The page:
"It is a fair generalization that if a law enforcement officer is able, by the use of his natural senses, to discover what is inside a vehicle while `standing in a place where he had a right to be,' this discovery does not constitute a Fourth Amendment search."

W. LaFave, 1 Search & Seizure § 2.5(c) at 449 (2d ed. 1987). The trial court did not err in denying the appellant's motion to suppress evidence seized from his truck.


The appellant next contends that § 13A-8-4(g), Code of Alabama 1975, is unconstitutional. Specifically, he contends that because § 13A-8-4(g) may use a conviction that occurred before the enactment of the *222 statute to elevate the current crime, it constitutes an ex post facto law.

When this same issue was presented in challenge to the Habitual Felony Offender Act, this court upheld that act. As the court stated in Chambers v. State, 418 So. 2d 948 (Ala.Cr.App.1982):

"Consideration of a defendant's prior convictions in sentencing him pursuant to the Habitual Offender Act does not give the act efficacy as a constitutionally prohibited ex post facto law, even though such prior convictions occurred before the effective date of the act. Ray v. State, 398 So. 2d 774, 776 (Ala.Cr.App.), cert. denied, 398 So. 2d 777 (Ala.1981), and authorities cited therein. The important consideration is that, at the time appellant contemplated committing the instant felony, he was charged by law with knowledge that if he committed the felony he would be subject to punishment under the Habitual Offender Act. Coker v. State, 396 So. 2d 1094 (Ala.Cr.App.1981)."

Chambers, 418 So. 2d at 950.

Likewise, when the appellant in this case committed the crime of theft of property in the third degree after previously having been convicted of theft of property in the second degree, he was charged by law with knowledge that the charge would be elevated to theft of property in the second degree.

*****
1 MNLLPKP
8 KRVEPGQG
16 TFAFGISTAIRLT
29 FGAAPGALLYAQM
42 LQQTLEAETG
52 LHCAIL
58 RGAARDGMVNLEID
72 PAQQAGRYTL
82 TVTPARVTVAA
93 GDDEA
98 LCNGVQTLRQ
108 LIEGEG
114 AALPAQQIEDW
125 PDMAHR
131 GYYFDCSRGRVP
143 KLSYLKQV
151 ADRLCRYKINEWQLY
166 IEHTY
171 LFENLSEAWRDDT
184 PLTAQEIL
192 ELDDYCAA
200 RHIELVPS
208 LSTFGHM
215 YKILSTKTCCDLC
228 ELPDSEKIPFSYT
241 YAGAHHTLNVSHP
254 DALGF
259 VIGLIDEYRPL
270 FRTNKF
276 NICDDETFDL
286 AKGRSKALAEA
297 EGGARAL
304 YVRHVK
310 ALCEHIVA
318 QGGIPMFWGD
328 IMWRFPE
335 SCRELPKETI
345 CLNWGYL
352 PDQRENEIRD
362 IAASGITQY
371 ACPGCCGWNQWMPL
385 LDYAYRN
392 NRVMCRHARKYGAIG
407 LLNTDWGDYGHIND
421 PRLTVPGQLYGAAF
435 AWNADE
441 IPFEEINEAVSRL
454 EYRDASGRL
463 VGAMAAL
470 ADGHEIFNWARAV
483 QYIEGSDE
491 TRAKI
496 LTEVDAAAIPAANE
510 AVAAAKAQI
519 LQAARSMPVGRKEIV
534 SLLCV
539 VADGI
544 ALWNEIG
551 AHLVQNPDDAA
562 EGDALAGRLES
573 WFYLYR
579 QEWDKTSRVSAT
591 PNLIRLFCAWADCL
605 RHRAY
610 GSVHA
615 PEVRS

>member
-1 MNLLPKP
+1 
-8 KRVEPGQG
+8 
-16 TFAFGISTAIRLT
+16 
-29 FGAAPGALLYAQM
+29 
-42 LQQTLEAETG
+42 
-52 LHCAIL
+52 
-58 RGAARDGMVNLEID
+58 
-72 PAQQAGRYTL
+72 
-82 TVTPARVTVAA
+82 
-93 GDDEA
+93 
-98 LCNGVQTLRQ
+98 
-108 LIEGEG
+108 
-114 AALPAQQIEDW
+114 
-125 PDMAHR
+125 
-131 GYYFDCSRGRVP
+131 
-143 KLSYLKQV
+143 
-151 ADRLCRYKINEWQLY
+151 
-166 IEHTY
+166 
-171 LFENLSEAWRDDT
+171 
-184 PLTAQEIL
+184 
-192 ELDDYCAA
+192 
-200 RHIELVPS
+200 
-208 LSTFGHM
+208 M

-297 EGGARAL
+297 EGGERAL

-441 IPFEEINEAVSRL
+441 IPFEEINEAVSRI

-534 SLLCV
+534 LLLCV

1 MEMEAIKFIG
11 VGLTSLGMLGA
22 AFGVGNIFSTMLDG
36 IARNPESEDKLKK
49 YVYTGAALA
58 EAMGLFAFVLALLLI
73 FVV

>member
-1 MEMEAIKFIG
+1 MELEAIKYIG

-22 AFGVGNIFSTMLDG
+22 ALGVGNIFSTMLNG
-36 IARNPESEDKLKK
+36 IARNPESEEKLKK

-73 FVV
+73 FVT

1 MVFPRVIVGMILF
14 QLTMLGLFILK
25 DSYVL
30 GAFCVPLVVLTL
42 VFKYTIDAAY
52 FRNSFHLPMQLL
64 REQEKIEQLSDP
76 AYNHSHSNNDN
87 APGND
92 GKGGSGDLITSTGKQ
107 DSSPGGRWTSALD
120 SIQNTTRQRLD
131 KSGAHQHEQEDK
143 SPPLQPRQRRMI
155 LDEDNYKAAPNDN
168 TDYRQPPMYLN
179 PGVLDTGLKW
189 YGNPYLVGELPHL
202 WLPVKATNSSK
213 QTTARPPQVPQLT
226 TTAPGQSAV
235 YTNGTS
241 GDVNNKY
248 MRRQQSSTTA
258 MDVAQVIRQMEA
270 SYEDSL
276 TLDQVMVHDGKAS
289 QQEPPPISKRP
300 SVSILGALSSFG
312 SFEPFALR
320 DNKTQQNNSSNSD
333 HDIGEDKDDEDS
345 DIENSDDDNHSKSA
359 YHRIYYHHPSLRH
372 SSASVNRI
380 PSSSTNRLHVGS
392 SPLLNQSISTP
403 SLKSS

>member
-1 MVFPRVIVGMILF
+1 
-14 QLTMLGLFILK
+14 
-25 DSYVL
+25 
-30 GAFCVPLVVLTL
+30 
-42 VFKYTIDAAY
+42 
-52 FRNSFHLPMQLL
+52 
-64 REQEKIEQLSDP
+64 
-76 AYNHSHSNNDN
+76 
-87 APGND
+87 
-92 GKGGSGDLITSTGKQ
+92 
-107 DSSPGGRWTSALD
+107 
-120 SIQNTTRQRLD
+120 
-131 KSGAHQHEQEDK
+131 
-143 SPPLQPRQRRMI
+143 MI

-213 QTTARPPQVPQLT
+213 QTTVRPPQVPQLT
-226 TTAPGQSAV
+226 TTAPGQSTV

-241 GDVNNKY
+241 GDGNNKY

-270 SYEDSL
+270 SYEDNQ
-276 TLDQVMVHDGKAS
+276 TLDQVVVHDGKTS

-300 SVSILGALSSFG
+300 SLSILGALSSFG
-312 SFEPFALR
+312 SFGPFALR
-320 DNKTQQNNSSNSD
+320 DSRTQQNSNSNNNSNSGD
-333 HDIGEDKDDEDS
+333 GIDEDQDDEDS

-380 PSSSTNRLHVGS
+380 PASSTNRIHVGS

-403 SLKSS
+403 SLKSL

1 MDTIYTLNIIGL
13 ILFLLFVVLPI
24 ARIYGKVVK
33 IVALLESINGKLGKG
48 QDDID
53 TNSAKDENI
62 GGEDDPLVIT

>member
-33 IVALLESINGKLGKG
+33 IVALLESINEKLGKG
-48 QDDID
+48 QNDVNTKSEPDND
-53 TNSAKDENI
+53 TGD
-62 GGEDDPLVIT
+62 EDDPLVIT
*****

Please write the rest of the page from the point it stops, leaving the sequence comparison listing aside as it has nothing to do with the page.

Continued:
The appellant next contends that the trial court erred by allowing the state to present evidence of the appellant's prior conviction for theft of property in the second degree to prove an element of the present charge. Because the trial court thoroughly instructed the jury to disregard the prior offense when considering the guilt or innocence of the appellant, and because the prior conviction was an element of the charged offense, the trial court correctly received the evidence of the prior conviction. Cain v. State, 562 So. 2d 306 (Ala.Cr.App.1990).


The appellant last contends that the trial court illegally sentenced him when it used two previous felony convictions to enhance his sentence under the Habitual Felony Offender Act, § 13A-5-9, Code of Alabama 1975, because, he says, one of the previous felonies was a necessary element of the offense itself. Based on the Alabama Supreme Court's holding in Gholston v. State, 620 So. 2d 719 (Ala.1993), the appellant's sentence was not outside that which is provided by law.

The appellant made no objection at the time that he was sentenced. However, the Alabama Supreme Court in Ex parte Brannon, 547 So. 2d 68 (Ala.1989) stated that, "when a sentence is clearly illegal or is clearly not authorized by statute, the defendant does not need to object at the trial level in order to preserve that issue for appellate review." Because the appellant's sentence was not illegal and because there was no objection, this issue is not correctly before this court. Holifield v. State, 520 So. 2d 240 (Ala.Cr.App.1987).

For the reasons stated above this case is due to be, and is hereby, affirmed.


All the Judges concur.